Slought, 2014 – About


…Cairo stories

A project by Judith Barry exploring the many different ways women negotiate ideological, cultural and economic conditions in Cairo.

Slought is pleased to present …Cairo stories, a video and photographic installation by Judith Barry, on display at Slought from September 5 to October 15, 2014. Created from a collection of more than 200 interviews Barry conducted with Cairene women between the US invasion of Iraq in 2003 and the beginning of the Egyptian Revolution in 2011, …Cairo stories is a series of short video monologues. The selection of stories chronicles personal experiences of women from a variety of social and economic classes in Egypt and expands the artist’s concerns with notions of representation, history, subjectivity, and translation — particularly as these ideas circulate across cultures.

The original interviews were conducted in simultaneous translation to maintain fluidity and integrity of tone and meaning, and Barry considers them to be collaborations between her and the subjects. The vast source material was then ‘vetted’ by a diverse range of Cairene women. The emotional integrity of each woman’s story is the crux of this project; the translators and interviewees remained active participants in both the narrative arc of their stories and the development of the project. In the gallery, a selection of 15 narratives is performed by actors, highlighting that all stories, including those we tell ourselves, are ultimately fictions.

…Cairo stories is a continuation of Not reconciled, a series of ‘as told to’ stories Barry recorded in a variety of countries and cultures, and bears witness to the artist’s long-term interest in the strength and the political implications of the voice. Since the Egyptian revolution, the voice — and the right to vote or ability to speak out ­— has become a central concern in everyday life. The positions of women in the public, political — and private — spheres is also at the forefront of these discussions.

Since the 1970s, feminists such as Hélène Cixous have written about the continued importance of self-historicization by women to ‘transform their history, to seize the occasion to speak.’ This philosophic position of écriture féminine directly addresses the transformation of subjectivity and the contention of sanctioned identity. It is through both writing and foregrounding the female voice that …Cairo stories opens a space for embodying a new subjectivity.


“I consider that all projects involving other people are collaborations, even if they are not acknowledged as such. This project would not have been possible without the tremendous generosity and effort of many people, each of whom, in different ways, was a key collaborator in the truest sense of the word. While many do not want to be named, I want to underscore how important their contribution is.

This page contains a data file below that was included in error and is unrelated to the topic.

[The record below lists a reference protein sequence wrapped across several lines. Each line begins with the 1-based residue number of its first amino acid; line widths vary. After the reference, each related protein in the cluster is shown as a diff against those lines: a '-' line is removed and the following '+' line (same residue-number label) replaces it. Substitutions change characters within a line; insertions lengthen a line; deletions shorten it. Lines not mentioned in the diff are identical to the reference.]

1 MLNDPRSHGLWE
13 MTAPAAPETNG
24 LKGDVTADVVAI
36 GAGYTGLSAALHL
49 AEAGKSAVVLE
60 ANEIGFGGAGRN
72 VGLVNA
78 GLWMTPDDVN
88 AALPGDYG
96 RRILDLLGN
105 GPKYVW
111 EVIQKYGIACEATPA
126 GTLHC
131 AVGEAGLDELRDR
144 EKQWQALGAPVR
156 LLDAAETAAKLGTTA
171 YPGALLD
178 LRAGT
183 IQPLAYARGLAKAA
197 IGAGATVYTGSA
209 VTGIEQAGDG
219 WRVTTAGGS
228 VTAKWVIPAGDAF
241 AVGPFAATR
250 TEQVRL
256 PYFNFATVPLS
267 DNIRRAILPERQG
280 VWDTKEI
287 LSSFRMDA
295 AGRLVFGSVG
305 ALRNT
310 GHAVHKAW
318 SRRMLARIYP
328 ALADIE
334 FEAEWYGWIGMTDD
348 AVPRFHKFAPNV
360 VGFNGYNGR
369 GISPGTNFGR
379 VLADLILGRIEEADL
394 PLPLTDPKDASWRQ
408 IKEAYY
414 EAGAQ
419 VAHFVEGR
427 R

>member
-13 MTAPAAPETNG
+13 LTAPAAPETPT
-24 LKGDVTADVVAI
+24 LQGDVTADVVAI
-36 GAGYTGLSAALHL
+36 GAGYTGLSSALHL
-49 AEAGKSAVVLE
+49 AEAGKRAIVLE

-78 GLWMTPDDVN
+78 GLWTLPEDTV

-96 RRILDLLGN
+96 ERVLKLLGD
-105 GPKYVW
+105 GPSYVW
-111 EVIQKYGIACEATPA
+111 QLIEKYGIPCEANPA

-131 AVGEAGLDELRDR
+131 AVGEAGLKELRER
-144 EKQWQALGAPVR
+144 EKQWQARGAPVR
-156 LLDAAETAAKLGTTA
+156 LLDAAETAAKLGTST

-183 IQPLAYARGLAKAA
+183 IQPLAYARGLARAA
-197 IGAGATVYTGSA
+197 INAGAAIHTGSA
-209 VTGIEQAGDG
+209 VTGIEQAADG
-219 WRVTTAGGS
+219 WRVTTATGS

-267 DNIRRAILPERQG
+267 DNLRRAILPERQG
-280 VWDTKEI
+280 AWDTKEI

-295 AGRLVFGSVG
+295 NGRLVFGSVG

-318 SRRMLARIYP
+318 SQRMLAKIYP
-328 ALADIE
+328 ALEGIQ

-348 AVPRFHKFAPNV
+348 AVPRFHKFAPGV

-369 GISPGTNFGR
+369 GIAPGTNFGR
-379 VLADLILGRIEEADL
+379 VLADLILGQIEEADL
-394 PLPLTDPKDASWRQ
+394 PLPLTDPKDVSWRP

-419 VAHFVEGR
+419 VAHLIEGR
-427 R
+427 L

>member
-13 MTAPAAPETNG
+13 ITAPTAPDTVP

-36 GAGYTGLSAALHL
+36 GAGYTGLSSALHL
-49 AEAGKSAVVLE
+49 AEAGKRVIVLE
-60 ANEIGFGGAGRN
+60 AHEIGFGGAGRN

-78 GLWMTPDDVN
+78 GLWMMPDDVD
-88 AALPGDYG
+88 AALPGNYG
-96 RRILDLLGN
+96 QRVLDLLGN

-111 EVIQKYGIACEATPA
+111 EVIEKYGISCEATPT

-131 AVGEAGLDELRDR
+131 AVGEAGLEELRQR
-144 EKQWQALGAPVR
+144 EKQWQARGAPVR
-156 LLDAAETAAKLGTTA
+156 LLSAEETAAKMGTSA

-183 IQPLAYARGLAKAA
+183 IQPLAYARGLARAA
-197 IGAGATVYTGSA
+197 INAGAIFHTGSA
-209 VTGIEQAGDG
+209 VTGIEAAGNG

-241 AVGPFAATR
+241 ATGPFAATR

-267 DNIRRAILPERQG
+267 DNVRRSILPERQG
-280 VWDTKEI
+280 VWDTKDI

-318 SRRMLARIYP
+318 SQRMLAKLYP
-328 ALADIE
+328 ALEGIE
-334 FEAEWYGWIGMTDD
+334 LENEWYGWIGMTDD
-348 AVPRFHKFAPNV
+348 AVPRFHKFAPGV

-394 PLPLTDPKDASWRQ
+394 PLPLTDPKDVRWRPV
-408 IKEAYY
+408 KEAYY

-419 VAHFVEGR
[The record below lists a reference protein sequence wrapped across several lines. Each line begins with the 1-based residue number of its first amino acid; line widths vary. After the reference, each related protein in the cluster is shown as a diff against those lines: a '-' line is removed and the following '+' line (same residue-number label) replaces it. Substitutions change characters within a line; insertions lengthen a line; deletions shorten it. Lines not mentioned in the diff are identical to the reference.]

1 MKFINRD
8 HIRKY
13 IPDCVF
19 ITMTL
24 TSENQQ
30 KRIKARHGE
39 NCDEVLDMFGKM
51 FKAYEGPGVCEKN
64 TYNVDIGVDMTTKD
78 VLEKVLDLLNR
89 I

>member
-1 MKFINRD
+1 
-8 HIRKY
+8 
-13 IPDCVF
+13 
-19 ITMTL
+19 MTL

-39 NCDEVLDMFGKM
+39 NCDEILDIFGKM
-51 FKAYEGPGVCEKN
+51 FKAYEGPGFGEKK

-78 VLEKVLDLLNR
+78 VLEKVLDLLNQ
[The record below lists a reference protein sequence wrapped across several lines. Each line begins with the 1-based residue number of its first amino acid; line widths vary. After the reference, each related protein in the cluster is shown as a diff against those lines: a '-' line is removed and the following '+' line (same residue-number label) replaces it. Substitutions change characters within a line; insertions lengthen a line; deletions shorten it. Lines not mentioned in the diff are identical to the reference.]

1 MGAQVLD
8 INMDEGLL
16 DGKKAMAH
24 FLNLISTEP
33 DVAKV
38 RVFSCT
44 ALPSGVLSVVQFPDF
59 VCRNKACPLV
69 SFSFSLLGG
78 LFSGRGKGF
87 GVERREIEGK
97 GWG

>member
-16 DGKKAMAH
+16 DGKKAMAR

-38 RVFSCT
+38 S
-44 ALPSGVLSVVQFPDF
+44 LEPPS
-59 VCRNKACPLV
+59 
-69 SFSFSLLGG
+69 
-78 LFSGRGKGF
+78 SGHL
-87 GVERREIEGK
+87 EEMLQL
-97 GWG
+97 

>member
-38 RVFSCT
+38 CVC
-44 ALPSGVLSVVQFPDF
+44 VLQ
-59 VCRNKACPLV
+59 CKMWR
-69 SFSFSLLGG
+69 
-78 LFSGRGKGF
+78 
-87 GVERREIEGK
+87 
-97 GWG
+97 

My gratitude goes to the more than 215 women who generously shared their stories, to the numerous remarkable translators who were my interlocutors and advisors, to the many other friends who put me in touch with interesting and interested women in Cairo, to the talented actors who gave voice to these stories in English, Arabic and German, and to the casting agencies, crews, post production and staging companies who brought this project to life, and to the many friends who also contributed in so many other ways.

Additionally, I am also grateful to the foundations, institutions, exhibitions, and galleries who have and continue to support the project. This project is dedicated to all the women and men who are working to bring about progressive social change, not just in North Africa and the Middle East (MENA), but also around the world. As we all know from watching recent events unfold, poverty isn’t what produces revolution ­imagination, hopes and dreams do…”

— Judith Barry

This project was co-commissioned by Sharjah Art Foundation, UAE, Foundation Daniel Langlois, Montreal, John Simon Guggenheim Foundation, NYC, and American University in Cairo, Egypt.

With thanks to Hoor Al-Qasimi, Livia Alexander, Rhea Anastas, Narat Arkadan, Negar Azimi, Scott Bailey, Heike Bachmann, Regine Basha, Eder Cetina, Dalia Basiouny, Ute Meta Bauer, Nadim Bawalsa, Mariam Bazeed, Amy Ben-Ezra, J. Cameron Brueckner, Daniel Biovin, Johanna Burton, Alex Chau, Ewan Clow, Suzanne Cotter, Catherine David, Meena Dimian, Luke Di Tomma, Daniel Edelman, Hannan Eldahry, Regaa Eldahry, Anne Ellegood, Mona El-Mousfy, Antoinette Elias, Nawal Es-Sabahi, Ruth Estevez, Rosamund Felsen, Timothy Ferris, Jean Fisher, Victoria Frings, Miriam Ghani, Mariam Habib, Hanan E. Kamal, Aleya Hamza, Daniel Koppich, Larissa Harris, Dan Hartnett, Randy Hudson, Ahd Kamel, Hanan Kamal E, Heba Khalilm Omar Kholeif, Lameece Issaq, Brian McKenna, Marwa Maziad, Leanne Mella, Julia Meltzer, Deborah Meister, Joe Monge, Carlos Moore, Sohrab Mohebbi, Susan Morris, Nimet Naguib, Fatima Negaran, Bettina Niedermann, Kareemeh O, Nagham Osman, Jack Persekian, Michelle Rafic, Dina Ramadan, Ayman Ramadan, Brad Rego, Betsy Reid, Sarah Rifky, Marrin Robbins, Lisa Rubenstein, Fred Ruckel, Karin Sachs, Ken Saylor, Nadine Selim, Maya Serhan, Beth Stryker, Dalia Suleiman, Lynn Taylor, Aida El Torie, Townhouse Gallery, William Wells, Brian Kuan Wood, Jack Young, Renate Wagner, Simon Weber, Wolke, Rasha Zamamiri, Kathy Zarur and especially the many women who generously shared their stories with me and the actors who brought their stories to life.


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